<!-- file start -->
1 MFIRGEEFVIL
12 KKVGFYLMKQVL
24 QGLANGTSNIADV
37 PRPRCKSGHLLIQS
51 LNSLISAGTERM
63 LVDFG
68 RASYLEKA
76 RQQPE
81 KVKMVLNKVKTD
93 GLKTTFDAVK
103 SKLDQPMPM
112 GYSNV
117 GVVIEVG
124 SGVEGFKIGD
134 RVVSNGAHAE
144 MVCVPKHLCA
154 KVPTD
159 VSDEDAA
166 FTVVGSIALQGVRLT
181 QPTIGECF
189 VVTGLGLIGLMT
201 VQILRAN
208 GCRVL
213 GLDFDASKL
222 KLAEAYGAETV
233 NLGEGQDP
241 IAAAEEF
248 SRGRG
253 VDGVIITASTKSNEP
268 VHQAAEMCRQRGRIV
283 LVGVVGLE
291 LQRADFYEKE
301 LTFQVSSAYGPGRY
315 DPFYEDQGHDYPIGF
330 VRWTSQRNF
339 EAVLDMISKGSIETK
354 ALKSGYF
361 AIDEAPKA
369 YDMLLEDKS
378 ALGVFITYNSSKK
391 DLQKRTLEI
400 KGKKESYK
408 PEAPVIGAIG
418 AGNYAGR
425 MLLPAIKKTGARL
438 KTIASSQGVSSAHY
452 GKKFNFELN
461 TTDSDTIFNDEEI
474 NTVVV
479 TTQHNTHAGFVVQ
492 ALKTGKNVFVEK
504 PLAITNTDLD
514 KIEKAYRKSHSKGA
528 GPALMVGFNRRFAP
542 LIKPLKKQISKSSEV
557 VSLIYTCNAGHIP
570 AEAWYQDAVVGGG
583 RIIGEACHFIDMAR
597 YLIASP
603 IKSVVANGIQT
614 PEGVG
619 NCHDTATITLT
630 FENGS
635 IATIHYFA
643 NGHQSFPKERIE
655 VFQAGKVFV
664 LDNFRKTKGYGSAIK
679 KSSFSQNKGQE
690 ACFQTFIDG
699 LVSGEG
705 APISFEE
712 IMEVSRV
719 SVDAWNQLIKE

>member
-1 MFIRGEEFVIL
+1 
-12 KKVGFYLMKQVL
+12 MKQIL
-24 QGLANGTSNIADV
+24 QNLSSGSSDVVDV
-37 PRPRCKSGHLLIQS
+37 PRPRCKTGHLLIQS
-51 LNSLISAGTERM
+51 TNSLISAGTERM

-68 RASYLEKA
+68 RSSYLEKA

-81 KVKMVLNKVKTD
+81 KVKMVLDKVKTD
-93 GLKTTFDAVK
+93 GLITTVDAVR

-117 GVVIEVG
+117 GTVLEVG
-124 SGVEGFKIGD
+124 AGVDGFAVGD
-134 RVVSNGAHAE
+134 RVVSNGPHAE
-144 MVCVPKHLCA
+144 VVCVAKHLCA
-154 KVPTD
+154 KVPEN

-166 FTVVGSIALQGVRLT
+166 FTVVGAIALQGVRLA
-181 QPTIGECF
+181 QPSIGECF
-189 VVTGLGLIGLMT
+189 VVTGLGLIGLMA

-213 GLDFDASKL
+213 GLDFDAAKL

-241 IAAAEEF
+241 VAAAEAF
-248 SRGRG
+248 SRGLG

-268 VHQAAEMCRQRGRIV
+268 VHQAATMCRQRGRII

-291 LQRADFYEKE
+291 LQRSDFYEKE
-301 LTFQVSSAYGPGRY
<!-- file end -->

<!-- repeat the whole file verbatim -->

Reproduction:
1 MFIRGEEFVIL
12 KKVGFYLMKQVL
24 QGLANGTSNIADV
37 PRPRCKSGHLLIQS
51 LNSLISAGTERM
63 LVDFG
68 RASYLEKA
76 RQQPE
81 KVKMVLNKVKTD
93 GLKTTFDAVK
103 SKLDQPMPM
112 GYSNV
117 GVVIEVG
124 SGVEGFKIGD
134 RVVSNGAHAE
144 MVCVPKHLCA
154 KVPTD
159 VSDEDAA
166 FTVVGSIALQGVRLT
181 QPTIGECF
189 VVTGLGLIGLMT
201 VQILRAN
208 GCRVL
213 GLDFDASKL
222 KLAEAYGAETV
233 NLGEGQDP
241 IAAAEEF
248 SRGRG
253 VDGVIITASTKSNEP
268 VHQAAEMCRQRGRIV
283 LVGVVGLE
291 LQRADFYEKE
301 LTFQVSSAYGPGRY
315 DPFYEDQGHDYPIGF
330 VRWTSQRNF
339 EAVLDMISKGSIETK
354 ALKSGYF
361 AIDEAPKA
369 YDMLLEDKS
378 ALGVFITYNSSKK
391 DLQKRTLEI
400 KGKKESYK
408 PEAPVIGAIG
418 AGNYAGR
425 MLLPAIKKTGARL
438 KTIASSQGVSSAHY
452 GKKFNFELN
461 TTDSDTIFNDEEI
474 NTVVV
479 TTQHNTHAGFVVQ
492 ALKTGKNVFVEK
504 PLAITNTDLD
514 KIEKAYRKSHSKGA
528 GPALMVGFNRRFAP
542 LIKPLKKQISKSSEV
557 VSLIYTCNAGHIP
570 AEAWYQDAVVGGG
583 RIIGEACHFIDMAR
597 YLIASP
603 IKSVVANGIQT
614 PEGVG
619 NCHDTATITLT
630 FENGS
635 IATIHYFA
643 NGHQSFPKERIE
655 VFQAGKVFV
664 LDNFRKTKGYGSAIK
679 KSSFSQNKGQE
690 ACFQTFIDG
699 LVSGEG
705 APISFEE
712 IMEVSRV
719 SVDAWNQLIKE

>member
-1 MFIRGEEFVIL
+1 
-12 KKVGFYLMKQVL
+12 MKQIL
-24 QGLANGTSNIADV
+24 QNLSSGSSDVVDV
-37 PRPRCKSGHLLIQS
+37 PRPRCKTGHLLIQS
-51 LNSLISAGTERM
+51 TNSLISAGTERM

-68 RASYLEKA
+68 RSSYLEKA

-81 KVKMVLNKVKTD
+81 KVKMVLDKVKTD
-93 GLKTTFDAVK
+93 GLITTVDAVR

-117 GVVIEVG
+117 GTVLEVG
-124 SGVEGFKIGD
+124 AGVDGFAVGD
-134 RVVSNGAHAE
+134 RVVSNGPHAE
-144 MVCVPKHLCA
+144 VVCVAKHLCA
-154 KVPTD
+154 KVPEN

-166 FTVVGSIALQGVRLT
+166 FTVVGAIALQGVRLA
-181 QPTIGECF
+181 QPSIGECF
-189 VVTGLGLIGLMT
+189 VVTGLGLIGLMA

-213 GLDFDASKL
+213 GLDFDAAKL

-241 IAAAEEF
+241 VAAAEAF
-248 SRGRG
+248 SRGLG

-268 VHQAAEMCRQRGRIV
+268 VHQAATMCRQRGRII

-291 LQRADFYEKE
+291 LQRSDFYEKE
-301 LTFQVSSAYGPGRY